Last week, we told you about a 7,500-square-mile raft of pumice discovered floating in the Pacific Ocean, but more recent observations by NASA reveal that chunks of the volcanic rock have since spread over an area of 100,000 square miles. So people are starting to wonder: What will become of the pumice?
Wired's resident geoscience expert, Erik Klemetti, explains:
This pumice will likely stay afloat for months if not longer and eventually make landfall wherever the currents dictate – potentially as far off as South America. Pumice rafts are not particularly uncommon (see map below), especially in areas of abundant submarine volcanism like the southwestern Pacific Ocean, and they can be fascinating on levels even beyond the volcanology and petrology of the eruption itself. The pumice rafts are like islands that move around the oceans (without the problems of messing with the Orchid station), so you might expect that oceanic organisms will take advantage of their newly created pieces of real estate.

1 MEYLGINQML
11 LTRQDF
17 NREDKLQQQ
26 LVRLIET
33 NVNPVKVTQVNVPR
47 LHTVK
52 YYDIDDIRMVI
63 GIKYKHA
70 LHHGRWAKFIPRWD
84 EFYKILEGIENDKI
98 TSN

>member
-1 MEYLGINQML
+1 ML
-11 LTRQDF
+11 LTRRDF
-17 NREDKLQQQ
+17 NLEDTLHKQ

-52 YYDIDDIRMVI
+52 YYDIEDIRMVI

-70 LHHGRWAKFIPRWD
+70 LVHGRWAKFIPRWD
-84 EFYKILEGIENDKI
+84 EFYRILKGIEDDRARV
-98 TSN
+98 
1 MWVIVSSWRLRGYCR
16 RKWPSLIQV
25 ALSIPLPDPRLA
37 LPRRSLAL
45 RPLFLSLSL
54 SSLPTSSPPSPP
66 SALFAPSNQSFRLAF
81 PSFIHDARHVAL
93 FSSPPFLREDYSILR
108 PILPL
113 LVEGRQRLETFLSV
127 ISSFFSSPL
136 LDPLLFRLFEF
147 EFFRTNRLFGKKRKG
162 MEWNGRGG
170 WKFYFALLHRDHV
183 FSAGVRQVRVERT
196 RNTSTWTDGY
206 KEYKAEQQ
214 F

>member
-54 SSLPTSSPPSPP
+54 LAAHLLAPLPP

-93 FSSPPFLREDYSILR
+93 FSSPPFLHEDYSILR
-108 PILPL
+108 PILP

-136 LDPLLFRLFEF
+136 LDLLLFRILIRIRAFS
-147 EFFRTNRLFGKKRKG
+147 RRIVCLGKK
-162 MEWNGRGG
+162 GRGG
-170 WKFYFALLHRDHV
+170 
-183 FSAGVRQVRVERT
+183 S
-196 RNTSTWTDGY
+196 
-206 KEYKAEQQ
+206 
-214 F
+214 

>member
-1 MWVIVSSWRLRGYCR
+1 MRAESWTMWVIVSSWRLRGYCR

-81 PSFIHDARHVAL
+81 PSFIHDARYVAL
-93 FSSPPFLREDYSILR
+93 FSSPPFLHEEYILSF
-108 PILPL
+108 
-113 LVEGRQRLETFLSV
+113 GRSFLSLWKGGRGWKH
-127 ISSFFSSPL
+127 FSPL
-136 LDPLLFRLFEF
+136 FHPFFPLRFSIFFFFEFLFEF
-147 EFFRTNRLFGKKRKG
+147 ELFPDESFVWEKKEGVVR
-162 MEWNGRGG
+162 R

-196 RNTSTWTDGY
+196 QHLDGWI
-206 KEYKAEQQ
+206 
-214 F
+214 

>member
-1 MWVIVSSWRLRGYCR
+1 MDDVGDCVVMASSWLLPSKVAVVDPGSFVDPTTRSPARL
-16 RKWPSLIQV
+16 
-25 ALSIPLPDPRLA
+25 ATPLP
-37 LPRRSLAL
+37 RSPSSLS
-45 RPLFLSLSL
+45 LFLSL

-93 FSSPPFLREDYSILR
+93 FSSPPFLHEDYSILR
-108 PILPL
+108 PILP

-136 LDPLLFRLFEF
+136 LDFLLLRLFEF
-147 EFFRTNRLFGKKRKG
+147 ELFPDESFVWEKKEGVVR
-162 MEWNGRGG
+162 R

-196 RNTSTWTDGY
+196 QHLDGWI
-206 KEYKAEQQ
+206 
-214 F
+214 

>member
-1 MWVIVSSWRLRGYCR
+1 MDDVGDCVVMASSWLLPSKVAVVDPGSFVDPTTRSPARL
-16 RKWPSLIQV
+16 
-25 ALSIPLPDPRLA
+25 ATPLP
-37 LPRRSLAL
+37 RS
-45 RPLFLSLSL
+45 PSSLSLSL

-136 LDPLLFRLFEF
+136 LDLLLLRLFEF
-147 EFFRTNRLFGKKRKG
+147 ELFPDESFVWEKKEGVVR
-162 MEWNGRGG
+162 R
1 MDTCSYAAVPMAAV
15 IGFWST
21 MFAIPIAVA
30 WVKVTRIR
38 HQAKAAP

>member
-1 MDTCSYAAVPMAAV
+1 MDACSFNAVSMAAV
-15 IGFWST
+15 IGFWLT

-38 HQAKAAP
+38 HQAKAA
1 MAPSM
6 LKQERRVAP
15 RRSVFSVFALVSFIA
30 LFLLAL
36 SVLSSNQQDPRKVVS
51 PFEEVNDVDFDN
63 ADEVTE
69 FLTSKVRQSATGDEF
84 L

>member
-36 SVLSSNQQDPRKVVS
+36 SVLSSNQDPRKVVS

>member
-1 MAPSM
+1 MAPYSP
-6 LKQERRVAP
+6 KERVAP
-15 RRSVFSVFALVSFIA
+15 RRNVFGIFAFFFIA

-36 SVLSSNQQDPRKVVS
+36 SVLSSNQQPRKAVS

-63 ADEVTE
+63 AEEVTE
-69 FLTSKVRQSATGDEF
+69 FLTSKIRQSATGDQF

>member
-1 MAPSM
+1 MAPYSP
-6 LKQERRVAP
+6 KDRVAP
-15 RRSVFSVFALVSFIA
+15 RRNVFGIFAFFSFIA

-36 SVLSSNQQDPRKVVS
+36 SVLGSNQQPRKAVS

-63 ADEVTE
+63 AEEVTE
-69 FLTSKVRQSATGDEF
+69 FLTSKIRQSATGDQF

But Klemetti says these are are all just educated guesses. Our understanding of pumice rafts — even recent ones, which have been subject to a fair bit of observation — is limited, but they're remarkably interesting phenomena. For example, in a recent article that examines what happened to pumice produced from an underwater eruption in 2006, a team led by geologist Scott Bryan hypothesizes that these massive rafts may play an important role in the redistribution of organisms throughout the world's oceans.
Read more about the fate of the Havre seamount pumice rafts over at Wired.